Mr. Philip Hammond: To ask the Secretary of State for Environment, Food and Rural Affairs how many full-time equivalent staff are responsible for brand management and marketing in his Department and its agencies. 
Jonathan Shaw: Within the Communications Directorate in core DEFRA there are 17 full-time members of staff involved in the management of corporate branding and marketing. This includes work undertaken on:
The Act on CO2 campaignwhich includes the Climate Change, the Act on CO2 calculator, the Climate Change Champions, events, Waste and Sustainable Consumption and Production.
Food and Farmingwhich covers the Year of Food and Farming, Food partnerships, Farming Link, Animal Welfare, agricultural shows and events, animal disease prevention and personal food imports.
Natural Environmentwhich covers Biodiversity, Marine and Fisheries, Rural Affairs as well as land and water use.
Mr. Woolas: My right hon. Friend the Secretary of State for Environment, Food and Rural Affairs (DEFRA) can confirm that his Department recycled the following amounts of waste in each of the last five years.
|Waste Recovered (tonnes)||Percentage Waste Recovered|
Mr. Pickles: To ask the Secretary of State for Environment, Food and Rural Affairs what guidance his Department produced on whether environmental information regulations provisions apply to regional chambers. 
Joan Ruddock: Regional chambers are not specifically mentioned in our current detailed guidance on the environmental information regulations (EIRs) (www.defra.gov.uk/corporate/opengov/eir/guidance/full-guidance/pdf/guidance-2.pdf) but this does make clear that all bodies which carry out functions of public administration and bodies that are under the control of a public authority and have responsibilities, exercise functions or provide public services relating to the environment are covered by the regulations. The guidance also explains that bodies can seek more detailed advice on the interpretation of the regulations from the DEFRA telephone helpline and a central e-mail address, though the final determination of the extent to which they are covered would be for the Information Commissioner and the Information Tribunal to decide.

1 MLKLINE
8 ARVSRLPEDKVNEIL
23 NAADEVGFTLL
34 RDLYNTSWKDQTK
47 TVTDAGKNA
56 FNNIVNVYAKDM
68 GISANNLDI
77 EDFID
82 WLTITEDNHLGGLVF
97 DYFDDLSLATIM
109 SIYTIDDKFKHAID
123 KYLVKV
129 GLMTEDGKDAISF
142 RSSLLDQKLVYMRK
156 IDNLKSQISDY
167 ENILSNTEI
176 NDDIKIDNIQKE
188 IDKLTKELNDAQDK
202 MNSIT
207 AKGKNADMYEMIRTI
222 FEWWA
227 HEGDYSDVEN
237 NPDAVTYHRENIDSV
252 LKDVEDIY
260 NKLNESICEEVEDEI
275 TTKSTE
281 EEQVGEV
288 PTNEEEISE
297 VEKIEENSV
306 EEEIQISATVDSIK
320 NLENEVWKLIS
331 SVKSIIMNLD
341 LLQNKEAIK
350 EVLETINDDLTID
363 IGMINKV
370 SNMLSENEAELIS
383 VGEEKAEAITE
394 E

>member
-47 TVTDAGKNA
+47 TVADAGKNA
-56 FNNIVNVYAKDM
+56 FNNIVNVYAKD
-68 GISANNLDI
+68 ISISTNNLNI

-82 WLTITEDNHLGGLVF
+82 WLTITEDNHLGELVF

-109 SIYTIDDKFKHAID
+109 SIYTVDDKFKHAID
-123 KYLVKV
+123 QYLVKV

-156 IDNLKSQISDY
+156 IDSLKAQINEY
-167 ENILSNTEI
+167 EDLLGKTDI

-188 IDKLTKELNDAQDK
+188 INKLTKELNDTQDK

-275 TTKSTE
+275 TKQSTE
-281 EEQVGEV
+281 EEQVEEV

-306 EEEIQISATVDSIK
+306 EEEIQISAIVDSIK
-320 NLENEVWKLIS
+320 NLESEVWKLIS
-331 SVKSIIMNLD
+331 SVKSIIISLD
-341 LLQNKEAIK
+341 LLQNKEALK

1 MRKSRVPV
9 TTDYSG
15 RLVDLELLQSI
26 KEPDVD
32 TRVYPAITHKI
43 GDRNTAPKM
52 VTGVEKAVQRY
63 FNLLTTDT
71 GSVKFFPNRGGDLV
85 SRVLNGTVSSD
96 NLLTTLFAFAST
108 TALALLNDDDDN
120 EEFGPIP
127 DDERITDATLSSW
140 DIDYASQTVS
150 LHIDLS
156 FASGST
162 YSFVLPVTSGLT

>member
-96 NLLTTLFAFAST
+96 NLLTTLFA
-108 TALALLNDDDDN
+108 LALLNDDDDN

To ask the Secretary of State for Environment, Food and Rural Affairs what steps he has taken to encourage the European Commission to
include carbon emissions from transport under the evaluative criteria for the European eco-label; and if he will encourage the Commission to promote water-borne freight as a means of cutting these emissions. 
Joan Ruddock: The Government want to see reliable methods established for measuring the greenhouse gas emissions embodied in products (from the extraction, transport and processing of raw materials right through to the finished product) and we are actively supporting work by the British Standards Institution to enable this. The European Commission is also running a study on how carbon emissions embodied in products can be better reflected in future criteria under the EU ecolabelling scheme. Officials in my Department have had positive discussions with their counterparts in the Commission about the development of suitable methods for measuring these embodied emissions and the scope for wider improvements to the ecolabelling scheme to help focus on the key life-cycle impacts of particular types of product.